And district officials in Albuquerque say they’re working to hire more Native American teachers.
With about 24 hours left in this year’s session, Rep. Derrick Lente, D-Albuquerque, was celebrating additional money earmarked in the state budget to help tribes take more control over educating their own children.
“We’re walking out of the session with $35 million for the tribal remedy framework,” said Lente of the Sandia Pueblo. The tribal remedy framework is a set of goals negotiated and agreed to by the state’s 23 tribes going into this year’s session that would beef up tribal education departments and resources.In recent years tribes have demanded more control over educating their own children and have used the 2018 landmark Yazzie/Martinez v. State of New Mexico court ruling to buttress their case. That ruling found New Mexico negligent in providing a sufficient education to at-risk students, which includes Indigenous students.Indigenous students make up about 34,000, or 11% of New Mexico’s K-12 student population and they lag behind their New Mexico peers in reading, math, high school graduation and college enrollment. The Yazzie/Martinez decision suggested those outcomes mostly stem from decades of underspending and neglect by New Mexico, shattering the perception that blame rests on children and their families instead of on a systemic failure.Lente and others had sought more than $40 million in additional money for tribes, but the $35 million is a significant boost over previous years. For example, $15 million of the $35 million in the budget would go toward beefing up tribal education departments and is substantially more than the $5.25 million appropriated for this year, which ends June 30.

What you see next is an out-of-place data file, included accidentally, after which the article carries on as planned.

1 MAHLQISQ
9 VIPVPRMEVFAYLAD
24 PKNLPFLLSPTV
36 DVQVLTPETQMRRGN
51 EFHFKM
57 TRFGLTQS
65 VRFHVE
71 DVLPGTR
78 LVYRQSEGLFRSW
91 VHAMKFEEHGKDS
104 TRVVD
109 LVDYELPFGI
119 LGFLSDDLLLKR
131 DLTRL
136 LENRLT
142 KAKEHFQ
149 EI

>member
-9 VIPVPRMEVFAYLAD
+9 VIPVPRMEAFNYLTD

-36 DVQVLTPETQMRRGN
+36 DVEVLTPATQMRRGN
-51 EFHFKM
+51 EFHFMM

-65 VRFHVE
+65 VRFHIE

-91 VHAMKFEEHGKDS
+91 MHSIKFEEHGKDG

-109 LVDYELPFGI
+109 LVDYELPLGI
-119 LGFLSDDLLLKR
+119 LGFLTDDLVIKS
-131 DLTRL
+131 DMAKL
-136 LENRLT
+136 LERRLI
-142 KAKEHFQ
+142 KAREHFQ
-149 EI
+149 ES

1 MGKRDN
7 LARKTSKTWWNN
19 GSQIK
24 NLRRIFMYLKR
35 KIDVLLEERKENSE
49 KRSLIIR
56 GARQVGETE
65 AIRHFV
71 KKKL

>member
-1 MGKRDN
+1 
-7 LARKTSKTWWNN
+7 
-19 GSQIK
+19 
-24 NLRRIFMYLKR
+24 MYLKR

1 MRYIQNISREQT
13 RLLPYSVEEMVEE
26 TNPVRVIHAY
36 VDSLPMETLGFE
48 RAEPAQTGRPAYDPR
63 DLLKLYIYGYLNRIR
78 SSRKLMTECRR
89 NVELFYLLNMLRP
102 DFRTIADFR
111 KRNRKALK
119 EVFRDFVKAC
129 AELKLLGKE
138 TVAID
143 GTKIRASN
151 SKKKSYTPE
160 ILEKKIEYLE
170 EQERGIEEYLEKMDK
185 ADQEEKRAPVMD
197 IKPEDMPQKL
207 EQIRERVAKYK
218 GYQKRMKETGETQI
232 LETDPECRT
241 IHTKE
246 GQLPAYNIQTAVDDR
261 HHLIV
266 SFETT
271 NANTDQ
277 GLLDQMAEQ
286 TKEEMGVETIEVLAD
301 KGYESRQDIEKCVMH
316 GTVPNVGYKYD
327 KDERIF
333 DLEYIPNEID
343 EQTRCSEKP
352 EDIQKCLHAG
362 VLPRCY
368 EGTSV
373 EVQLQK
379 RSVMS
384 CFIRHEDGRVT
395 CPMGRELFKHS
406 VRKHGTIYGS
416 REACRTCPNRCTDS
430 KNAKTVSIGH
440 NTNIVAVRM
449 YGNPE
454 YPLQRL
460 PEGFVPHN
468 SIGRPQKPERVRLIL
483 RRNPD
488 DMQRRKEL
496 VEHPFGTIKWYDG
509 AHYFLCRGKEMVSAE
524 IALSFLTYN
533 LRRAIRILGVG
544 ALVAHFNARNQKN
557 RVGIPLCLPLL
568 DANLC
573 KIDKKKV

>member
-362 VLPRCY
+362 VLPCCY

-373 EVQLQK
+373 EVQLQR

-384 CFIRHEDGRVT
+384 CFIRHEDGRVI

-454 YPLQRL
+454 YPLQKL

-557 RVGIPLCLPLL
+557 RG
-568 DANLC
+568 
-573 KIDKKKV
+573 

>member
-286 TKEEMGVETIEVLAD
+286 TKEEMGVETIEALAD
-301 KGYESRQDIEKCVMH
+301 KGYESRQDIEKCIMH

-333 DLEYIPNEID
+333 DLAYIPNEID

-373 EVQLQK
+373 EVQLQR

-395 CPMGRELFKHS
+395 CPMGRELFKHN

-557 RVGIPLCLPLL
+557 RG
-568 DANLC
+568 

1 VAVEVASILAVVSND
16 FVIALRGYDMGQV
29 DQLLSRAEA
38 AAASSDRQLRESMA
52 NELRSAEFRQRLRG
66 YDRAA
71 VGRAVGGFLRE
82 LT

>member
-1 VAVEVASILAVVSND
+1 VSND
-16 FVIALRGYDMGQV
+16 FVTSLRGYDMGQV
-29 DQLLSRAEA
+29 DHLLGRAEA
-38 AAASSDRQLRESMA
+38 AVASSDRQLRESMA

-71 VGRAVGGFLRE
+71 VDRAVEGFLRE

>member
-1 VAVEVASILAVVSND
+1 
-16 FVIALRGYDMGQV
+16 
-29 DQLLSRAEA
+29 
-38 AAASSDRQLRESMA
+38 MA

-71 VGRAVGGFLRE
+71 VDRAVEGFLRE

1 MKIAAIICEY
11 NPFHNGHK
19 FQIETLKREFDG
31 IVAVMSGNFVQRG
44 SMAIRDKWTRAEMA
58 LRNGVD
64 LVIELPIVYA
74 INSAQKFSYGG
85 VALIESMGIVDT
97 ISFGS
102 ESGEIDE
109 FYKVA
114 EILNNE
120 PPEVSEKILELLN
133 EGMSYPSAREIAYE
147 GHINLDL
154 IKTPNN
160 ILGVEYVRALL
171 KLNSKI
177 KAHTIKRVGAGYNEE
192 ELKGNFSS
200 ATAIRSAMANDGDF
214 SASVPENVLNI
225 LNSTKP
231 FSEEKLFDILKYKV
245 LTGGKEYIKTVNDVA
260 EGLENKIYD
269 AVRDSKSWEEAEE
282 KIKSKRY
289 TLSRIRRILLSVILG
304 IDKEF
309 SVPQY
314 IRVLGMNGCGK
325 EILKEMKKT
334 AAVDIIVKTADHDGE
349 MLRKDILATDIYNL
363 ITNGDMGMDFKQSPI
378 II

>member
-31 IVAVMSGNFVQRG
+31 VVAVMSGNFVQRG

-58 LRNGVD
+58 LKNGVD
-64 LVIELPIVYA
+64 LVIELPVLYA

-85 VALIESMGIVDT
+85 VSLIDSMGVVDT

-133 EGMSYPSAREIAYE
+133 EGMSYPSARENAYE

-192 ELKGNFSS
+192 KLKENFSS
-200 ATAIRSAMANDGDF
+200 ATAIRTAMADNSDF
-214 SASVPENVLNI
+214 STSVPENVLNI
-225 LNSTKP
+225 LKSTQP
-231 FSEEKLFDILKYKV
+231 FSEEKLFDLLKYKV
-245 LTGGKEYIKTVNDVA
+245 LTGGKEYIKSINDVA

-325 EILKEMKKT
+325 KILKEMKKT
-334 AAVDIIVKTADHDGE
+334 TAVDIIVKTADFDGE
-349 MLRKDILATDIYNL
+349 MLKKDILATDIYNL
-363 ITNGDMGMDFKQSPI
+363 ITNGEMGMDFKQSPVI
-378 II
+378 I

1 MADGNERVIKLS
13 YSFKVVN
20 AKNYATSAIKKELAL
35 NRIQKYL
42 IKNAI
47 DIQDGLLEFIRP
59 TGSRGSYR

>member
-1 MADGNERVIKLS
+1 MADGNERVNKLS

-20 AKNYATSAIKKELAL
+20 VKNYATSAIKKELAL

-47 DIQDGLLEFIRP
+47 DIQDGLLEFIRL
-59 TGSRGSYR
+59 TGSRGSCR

Three bills that would bolster the state’s 23 Native American tribes’ ability to educate their own children cleared their first legislative committee this week.The House Education Committee’s passage of House Bills 87, 88 and 90, sponsored by Democratic Rep. Derrick Lente of Sandia Pueblo, never was much in doubt.With a little over two weeks left in the 30-day session, the question is whether beefed-up money for tribal education contained in the bills will make it into the $8.5 billion state budget.
And whether the Legislature will change how New Mexico distributes money to tribes from one-off grants that require applying for the money each year to an automatic year-over-year appropriation — called recurring in statehouse lingo. Lente explained to his legislative colleagues during Monday’s committee meeting that the legislation before them was foundational to the Tribal Remedy Framework, which details education reform priorities sought by the state’s 23 tribal nations.